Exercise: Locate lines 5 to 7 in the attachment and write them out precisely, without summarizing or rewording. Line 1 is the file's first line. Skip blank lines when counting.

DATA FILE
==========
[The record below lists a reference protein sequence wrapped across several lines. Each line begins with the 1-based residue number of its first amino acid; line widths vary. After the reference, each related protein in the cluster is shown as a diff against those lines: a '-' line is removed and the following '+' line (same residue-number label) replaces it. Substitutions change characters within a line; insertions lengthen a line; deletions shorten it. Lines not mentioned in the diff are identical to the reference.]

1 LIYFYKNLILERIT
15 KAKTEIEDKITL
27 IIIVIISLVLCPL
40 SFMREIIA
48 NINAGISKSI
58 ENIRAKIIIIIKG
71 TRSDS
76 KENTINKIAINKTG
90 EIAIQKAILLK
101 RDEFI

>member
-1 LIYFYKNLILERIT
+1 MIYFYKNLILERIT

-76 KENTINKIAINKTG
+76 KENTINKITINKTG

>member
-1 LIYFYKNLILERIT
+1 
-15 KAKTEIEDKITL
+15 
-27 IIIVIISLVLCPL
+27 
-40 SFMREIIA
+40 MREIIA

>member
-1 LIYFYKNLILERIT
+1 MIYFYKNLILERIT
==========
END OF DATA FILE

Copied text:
40 SFMREIIA
48 NINAGISKSI
58 ENIRAKIIIIIKG